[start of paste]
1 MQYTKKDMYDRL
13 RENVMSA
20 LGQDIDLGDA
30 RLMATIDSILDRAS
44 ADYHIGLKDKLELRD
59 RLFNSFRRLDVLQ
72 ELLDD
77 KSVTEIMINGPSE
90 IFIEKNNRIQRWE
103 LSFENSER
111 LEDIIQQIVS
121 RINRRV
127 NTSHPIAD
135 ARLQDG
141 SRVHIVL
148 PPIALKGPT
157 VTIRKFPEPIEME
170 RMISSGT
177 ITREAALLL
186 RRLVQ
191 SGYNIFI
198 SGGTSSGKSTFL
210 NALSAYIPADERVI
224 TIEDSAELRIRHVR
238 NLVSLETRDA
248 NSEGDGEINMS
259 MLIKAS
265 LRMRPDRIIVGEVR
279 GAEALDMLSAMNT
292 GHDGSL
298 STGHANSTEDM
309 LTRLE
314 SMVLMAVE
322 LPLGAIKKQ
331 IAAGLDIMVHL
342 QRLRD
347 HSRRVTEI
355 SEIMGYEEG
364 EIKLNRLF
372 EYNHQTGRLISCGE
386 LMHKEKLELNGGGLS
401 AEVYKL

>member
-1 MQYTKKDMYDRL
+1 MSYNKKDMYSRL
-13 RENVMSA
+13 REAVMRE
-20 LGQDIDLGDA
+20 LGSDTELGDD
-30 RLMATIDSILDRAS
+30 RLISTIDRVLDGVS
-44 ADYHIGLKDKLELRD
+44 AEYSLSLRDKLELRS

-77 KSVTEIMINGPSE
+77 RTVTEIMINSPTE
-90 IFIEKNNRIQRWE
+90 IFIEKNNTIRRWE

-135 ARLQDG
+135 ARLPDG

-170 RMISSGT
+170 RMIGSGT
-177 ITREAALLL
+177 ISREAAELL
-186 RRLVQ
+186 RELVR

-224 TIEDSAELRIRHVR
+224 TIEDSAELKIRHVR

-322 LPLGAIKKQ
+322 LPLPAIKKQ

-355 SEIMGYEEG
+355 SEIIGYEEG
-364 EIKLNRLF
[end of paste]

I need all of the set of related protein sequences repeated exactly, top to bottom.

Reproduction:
1 MQYTKKDMYDRL
13 RENVMSA
20 LGQDIDLGDA
30 RLMATIDSILDRAS
44 ADYHIGLKDKLELRD
59 RLFNSFRRLDVLQ
72 ELLDD
77 KSVTEIMINGPSE
90 IFIEKNNRIQRWE
103 LSFENSER
111 LEDIIQQIVS
121 RINRRV
127 NTSHPIAD
135 ARLQDG
141 SRVHIVL
148 PPIALKGPT
157 VTIRKFPEPIEME
170 RMISSGT
177 ITREAALLL
186 RRLVQ
191 SGYNIFI
198 SGGTSSGKSTFL
210 NALSAYIPADERVI
224 TIEDSAELRIRHVR
238 NLVSLETRDA
248 NSEGDGEINMS
259 MLIKAS
265 LRMRPDRIIVGEVR
279 GAEALDMLSAMNT
292 GHDGSL
298 STGHANSTEDM
309 LTRLE
314 SMVLMAVE
322 LPLGAIKKQ
331 IAAGLDIMVHL
342 QRLRD
347 HSRRVTEI
355 SEIMGYEEG
364 EIKLNRLF
372 EYNHQTGRLISCGE
386 LMHKEKLELNGGGLS
401 AEVYKL

>member
-1 MQYTKKDMYDRL
+1 MSYNKKDMYSRL
-13 RENVMSA
+13 REAVMRE
-20 LGQDIDLGDA
+20 LGSDTELGDD
-30 RLMATIDSILDRAS
+30 RLISTIDRVLDGVS
-44 ADYHIGLKDKLELRD
+44 AEYSLSLRDKLELRS

-77 KSVTEIMINGPSE
+77 RTVTEIMINSPTE
-90 IFIEKNNRIQRWE
+90 IFIEKNNTIRRWE

-135 ARLQDG
+135 ARLPDG

-170 RMISSGT
+170 RMIGSGT
-177 ITREAALLL
+177 ISREAAELL
-186 RRLVQ
+186 RELVR

-224 TIEDSAELRIRHVR
+224 TIEDSAELKIRHVR

-322 LPLGAIKKQ
+322 LPLPAIKKQ

-355 SEIMGYEEG
+355 SEIIGYEEG
-364 EIKLNRLF